Now, we ask, what was the reason for this return? If the cause for the departure was that “Kilicdaroglu is not a winning candidate,” well, this reason is still on the table. The plain explanation is this perhaps: No matter what we do, it is impossible for Kilicdaroglu to win! Because, in Aksener’s own words, Kilicdaroglu has a past “of losses on top of losses,” so her cited reason is not based solely on the polls or her personal observations. Whereas today, as these lines are being written, with Aksener’s return to the Table and as per the words of a high-ranking party member to the press, the discourse has shifted to “the candidate who will be made to win.” Even if Kilicdaroglu is not “the winning candidate,” he is now the “candidate who will be made to win” — at least if no last-minute surprises occur. This begs the question, why did you not approach the issue from the perspective of “a candidate who will be made to win” from the outset? A “winning candidate” will already win, with or without your support, that is what makes them a “winning candidate.” Is it not a goal of politics to make your own candidate win?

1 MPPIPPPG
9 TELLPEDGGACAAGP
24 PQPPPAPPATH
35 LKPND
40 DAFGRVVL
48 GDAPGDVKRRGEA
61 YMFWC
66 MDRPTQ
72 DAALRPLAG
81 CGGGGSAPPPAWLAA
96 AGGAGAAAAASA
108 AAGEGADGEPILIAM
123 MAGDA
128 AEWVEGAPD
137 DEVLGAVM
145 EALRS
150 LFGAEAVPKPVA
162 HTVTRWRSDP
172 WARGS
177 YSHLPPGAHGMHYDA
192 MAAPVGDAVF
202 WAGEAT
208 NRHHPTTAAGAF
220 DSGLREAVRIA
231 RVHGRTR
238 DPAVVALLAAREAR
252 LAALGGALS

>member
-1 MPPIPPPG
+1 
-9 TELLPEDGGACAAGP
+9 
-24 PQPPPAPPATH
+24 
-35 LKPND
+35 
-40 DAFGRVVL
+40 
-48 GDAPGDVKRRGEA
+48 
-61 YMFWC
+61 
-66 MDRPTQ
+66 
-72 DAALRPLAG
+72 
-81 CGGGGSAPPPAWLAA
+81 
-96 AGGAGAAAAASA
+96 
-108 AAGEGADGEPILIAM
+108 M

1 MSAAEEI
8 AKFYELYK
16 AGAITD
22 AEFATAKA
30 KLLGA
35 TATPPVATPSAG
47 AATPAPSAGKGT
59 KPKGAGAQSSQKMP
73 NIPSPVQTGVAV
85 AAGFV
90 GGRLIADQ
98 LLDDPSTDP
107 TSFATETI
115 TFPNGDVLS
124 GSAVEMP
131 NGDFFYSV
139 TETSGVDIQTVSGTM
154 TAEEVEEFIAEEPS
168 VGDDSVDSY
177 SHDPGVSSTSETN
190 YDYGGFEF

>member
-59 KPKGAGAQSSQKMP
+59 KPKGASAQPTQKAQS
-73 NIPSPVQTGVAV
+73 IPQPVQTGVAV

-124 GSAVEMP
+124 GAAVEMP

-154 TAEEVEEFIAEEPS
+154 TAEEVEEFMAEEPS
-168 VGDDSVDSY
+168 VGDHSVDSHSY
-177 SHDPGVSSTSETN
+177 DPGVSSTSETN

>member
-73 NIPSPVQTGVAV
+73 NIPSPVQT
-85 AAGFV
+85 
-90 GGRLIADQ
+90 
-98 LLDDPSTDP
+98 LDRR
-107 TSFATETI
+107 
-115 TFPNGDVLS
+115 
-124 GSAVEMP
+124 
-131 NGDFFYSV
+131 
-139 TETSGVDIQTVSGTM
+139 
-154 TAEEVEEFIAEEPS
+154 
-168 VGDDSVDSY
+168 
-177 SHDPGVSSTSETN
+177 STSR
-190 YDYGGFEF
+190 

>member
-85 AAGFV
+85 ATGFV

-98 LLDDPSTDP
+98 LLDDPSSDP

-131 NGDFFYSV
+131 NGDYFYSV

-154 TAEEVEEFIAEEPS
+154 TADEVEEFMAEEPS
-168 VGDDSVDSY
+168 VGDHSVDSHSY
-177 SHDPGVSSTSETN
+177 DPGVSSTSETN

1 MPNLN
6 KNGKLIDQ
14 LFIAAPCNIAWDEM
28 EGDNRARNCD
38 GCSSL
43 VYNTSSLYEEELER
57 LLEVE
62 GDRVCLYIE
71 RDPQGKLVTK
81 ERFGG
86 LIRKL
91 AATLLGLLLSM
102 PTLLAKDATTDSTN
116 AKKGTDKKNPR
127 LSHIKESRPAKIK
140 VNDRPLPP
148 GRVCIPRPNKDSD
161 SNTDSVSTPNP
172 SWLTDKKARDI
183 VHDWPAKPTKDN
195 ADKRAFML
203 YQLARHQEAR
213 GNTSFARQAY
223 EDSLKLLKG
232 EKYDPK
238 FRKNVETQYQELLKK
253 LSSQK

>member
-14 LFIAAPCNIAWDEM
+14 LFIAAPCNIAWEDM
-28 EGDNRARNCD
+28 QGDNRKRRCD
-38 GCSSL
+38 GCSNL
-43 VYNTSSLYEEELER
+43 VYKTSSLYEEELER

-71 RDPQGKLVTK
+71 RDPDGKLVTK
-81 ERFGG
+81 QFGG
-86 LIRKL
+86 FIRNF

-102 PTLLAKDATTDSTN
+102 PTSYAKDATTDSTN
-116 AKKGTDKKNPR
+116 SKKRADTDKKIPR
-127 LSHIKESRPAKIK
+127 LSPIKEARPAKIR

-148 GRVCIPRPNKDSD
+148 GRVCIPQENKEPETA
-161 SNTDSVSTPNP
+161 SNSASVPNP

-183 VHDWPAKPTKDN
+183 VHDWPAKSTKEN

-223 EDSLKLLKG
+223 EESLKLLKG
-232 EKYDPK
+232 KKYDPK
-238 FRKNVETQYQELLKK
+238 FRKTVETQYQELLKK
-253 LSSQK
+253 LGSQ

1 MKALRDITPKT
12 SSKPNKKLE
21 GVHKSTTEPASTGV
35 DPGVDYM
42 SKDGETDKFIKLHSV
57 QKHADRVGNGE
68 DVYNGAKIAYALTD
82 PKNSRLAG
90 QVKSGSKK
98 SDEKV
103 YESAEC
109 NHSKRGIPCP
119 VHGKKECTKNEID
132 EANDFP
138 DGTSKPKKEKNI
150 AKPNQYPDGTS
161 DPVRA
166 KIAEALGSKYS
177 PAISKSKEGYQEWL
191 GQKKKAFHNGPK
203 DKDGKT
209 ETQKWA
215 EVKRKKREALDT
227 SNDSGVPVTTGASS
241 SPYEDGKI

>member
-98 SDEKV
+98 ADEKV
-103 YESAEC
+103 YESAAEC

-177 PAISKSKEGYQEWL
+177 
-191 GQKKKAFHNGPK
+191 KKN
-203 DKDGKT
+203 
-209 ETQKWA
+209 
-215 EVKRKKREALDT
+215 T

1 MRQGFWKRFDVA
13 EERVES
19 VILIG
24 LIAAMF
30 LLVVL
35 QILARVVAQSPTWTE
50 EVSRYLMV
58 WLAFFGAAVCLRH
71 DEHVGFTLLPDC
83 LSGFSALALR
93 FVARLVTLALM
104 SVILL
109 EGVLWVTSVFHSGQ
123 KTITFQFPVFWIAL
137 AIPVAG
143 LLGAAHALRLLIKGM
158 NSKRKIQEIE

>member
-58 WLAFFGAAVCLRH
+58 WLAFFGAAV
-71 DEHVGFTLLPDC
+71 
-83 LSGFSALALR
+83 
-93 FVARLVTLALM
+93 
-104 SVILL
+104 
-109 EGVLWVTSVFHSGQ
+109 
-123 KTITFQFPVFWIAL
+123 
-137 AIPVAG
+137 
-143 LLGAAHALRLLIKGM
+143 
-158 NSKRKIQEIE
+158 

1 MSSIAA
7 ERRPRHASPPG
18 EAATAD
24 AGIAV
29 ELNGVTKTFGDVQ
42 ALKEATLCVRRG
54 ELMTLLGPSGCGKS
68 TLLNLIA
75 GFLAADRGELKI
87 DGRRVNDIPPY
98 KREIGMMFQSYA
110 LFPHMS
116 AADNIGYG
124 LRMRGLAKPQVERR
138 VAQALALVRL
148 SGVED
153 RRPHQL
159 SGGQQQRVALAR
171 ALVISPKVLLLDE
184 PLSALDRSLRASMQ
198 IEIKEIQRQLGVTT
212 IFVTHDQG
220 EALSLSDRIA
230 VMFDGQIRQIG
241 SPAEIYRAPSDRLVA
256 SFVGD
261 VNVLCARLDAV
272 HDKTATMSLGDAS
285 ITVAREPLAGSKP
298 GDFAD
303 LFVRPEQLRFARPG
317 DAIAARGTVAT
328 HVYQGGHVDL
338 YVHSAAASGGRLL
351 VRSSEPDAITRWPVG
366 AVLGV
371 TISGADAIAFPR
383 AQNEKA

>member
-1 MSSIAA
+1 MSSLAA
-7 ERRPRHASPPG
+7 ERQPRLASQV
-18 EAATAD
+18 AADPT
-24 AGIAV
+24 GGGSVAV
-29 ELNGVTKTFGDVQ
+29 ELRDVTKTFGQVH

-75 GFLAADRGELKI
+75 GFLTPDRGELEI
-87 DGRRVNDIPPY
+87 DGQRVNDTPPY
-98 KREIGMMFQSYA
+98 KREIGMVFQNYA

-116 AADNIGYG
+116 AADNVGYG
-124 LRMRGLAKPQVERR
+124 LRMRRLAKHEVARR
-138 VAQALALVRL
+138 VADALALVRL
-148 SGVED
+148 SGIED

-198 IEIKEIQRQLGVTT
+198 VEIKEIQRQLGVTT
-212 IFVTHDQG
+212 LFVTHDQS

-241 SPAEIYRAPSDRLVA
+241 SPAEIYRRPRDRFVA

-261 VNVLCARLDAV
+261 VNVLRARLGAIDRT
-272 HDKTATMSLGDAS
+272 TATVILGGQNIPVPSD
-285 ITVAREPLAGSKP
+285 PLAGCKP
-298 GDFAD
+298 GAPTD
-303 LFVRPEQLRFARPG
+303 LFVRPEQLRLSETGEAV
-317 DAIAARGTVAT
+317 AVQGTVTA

At this point, another question necessarily arises. Evidently, the reasoning “he is not the winning candidate” is highly flawed. Because in addition to the person you say “is not the winning candidate” not withdrawing from candidacy, putting forward the two important mayors of the party that that candidate leads as vice presidents is a declaration of how feeble the initial "not the winning candidate" justification was. In that case, we must ask the question: “Is the root problem something else?”


Truly, what reason does the Good Party and Meral Aksener have to oppose Kemal Kilicdaroglu’s candidacy for the presidency?

It should be noted that the debates around the determination of a presidential candidate have been ongoing for quite some time. Kilicdaroglu’s desire to be the candidate in contrast to the notion that Imamoglu or Yavas should be preferred due to a higher degree of support among the electorate “based on the polls” has been on the agenda. Much has been written on this matter, though it has not been discussed at the Table of Six or Nation Alliance meetings. This is truly odd. If this matter really has not been discussed, it is a massive shortcoming. If it has been discussed, but is being kept from the public, then, at the very least, it is shameful. In any case, there is another disgrace surrounding this stance that was adopted when the topic came to the forefront, and this is perhaps about the “root problem.” It is as follows: